Carolyn Conover, originally from Marshall, IL, is an assistant professor of Theatre who specializes in acting and directing. She was recently accepted into the inaugural cohort of artists for the Artistic Mental Health Practitioner training program, which consists of thirty-five individuals from various levels of professional and academic backgrounds nationwide. She received her Mental Health First Aid Certification earlier this year, and this second certification, which is the pinnacle of several years of study, is “the perfect complement to my work as an Intimacy Choreographer.”
This program, which focuses on promoting engaged, accessible, and consent-based practices that are unique to theatre and film, is sponsored by the Association of Mental Health Coordinators, an organization that “’seeks to be a global network of entertainment and mental health professionals, who are working to change the narrative about mental health in the arts by offering support, training, and standards to the industry.’” It covers all types of trauma-informed theatre work practices from navigating conflicts to conflict resolutions in creative spaces, leading to the application of practicing respectful collaboration. Specific areas of training explore practical tools for simulation and portrayal of trauma in a safe, repeatable, and respectful way. They strive to find innovative methods to raise the stakes of storytelling while also increasing actor safety.
“It’s amazing to be learning with all these artists and experts, and to continue growing my own toolbox to work with students,” said Conover.
Conover’s ultimate goal is “to be a resource for my student actors; to be the person I wish I’d had at certain points in my actor training, when ‘yes, and’ was the only option; when ‘good’ actors were always ‘up for anything’ and uninhibited was the only definition of bravery.”
She wants to use the tools she is gaining from this training to support and empower her students in the risk of the work by helping them set boundaries, make informed and creative commitments, and advocate for themselves. As theatre artists, they are telling challenging stories rooted in conflict, honesty, and vulnerability, and this kind of training promotes standards that encourage healthy risk-taking as well as regular check-ins, boundary updates, de-roling, and self-care. Although it will be a gradual process, Conover is glad awareness and these attitudes are being brought out into this field of work.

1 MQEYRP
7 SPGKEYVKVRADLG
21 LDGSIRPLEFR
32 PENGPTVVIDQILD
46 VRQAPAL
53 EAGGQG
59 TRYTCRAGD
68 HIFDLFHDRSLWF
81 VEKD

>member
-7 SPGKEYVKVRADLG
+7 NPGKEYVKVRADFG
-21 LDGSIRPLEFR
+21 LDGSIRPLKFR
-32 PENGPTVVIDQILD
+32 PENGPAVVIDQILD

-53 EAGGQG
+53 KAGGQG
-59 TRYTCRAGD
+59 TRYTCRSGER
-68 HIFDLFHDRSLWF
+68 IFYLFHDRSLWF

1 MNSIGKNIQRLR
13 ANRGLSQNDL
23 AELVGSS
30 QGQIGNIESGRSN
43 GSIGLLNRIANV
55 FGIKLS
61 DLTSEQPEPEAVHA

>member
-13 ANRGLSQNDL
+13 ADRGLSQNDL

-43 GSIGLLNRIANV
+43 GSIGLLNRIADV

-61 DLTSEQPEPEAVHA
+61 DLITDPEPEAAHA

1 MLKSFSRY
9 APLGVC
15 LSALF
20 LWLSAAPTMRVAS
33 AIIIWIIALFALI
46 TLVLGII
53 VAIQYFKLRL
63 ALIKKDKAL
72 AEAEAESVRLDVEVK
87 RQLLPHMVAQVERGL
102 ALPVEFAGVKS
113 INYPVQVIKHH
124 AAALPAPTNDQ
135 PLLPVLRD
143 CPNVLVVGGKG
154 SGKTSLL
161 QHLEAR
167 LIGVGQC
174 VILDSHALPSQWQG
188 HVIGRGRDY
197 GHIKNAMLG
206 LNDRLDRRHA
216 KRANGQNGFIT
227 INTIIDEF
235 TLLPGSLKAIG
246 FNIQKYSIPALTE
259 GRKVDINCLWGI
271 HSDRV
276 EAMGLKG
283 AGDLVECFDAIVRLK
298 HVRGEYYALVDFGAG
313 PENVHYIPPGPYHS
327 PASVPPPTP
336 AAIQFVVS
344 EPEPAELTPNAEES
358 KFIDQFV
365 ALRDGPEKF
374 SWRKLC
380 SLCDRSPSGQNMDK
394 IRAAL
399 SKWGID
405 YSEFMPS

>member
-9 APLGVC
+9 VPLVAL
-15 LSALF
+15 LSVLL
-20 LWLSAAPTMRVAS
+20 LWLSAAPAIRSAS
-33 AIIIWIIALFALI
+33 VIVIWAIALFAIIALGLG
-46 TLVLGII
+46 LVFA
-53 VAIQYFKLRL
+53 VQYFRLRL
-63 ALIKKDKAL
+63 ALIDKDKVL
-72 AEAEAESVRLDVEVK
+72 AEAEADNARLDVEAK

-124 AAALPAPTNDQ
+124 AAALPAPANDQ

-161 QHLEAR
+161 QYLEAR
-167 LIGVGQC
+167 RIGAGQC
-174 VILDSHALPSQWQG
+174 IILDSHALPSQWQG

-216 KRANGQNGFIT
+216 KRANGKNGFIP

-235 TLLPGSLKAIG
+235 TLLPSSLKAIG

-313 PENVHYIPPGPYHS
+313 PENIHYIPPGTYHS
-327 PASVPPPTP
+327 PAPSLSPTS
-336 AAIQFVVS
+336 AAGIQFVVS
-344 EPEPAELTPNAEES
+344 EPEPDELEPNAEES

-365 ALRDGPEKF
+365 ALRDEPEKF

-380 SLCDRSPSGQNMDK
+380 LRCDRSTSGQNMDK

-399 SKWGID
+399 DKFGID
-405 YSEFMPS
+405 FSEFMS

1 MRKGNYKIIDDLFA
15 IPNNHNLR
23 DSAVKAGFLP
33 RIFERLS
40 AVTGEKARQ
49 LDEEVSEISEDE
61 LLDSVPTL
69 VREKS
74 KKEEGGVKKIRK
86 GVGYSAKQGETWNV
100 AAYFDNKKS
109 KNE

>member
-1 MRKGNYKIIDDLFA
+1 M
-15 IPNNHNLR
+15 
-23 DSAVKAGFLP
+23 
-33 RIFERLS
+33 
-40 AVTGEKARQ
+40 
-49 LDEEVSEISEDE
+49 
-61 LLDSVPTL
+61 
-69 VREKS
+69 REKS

Conover has been at JSU since Fall 2020, and, this semester, she is teaching Acting Fundamentals, Directing, Voice for the Actor, and Intro to Theatre. Directing is her favorite, and she mentioned, “BTW, we have auditions for the Directing Showcase at 6:00 pm on Sunday, Oct. 30th!”
When asked about her favorite part of her job, Conover said the best part is helping her student actors challenge themselves and watching them surprise themselves by going beyond what they thought they were capable of. She also loves when the actors’ ideas and her ideas come together, making “a scene or a moment on stage work,” as she described.
When asked about her favorite part of the Theatre and Film Department as a whole, she credited the classes she teaches and the students she works with: “I also love being in rehearsal. I could be in rehearsal forever!!”
In 2020, Conover published a book called The Introverted Actor: Practical Approaches, and currently, along with the Artistic Mental Health Practitioner certification, she is excitedly preparing to direct and choreograph for Spring Awakening, next semester’s mainstage musical production.
With such a busy schedule, Conover enjoys spending her limited spare time with her fiancé.
Conover advises her students to challenge themselves and not be afraid of trying new things, saying,”it’s alright to not be good at something the first time around.”
“You might find a skill or passion you didn’t even know you had,” she said. “Don’t resist something just because it’s difficult. Let’s work to normalize a little failing… mistakes are gifts. Do everything imperfectly. BE FLAWSOME! Every new scary thing you try is something to celebrate…auditions, for example.”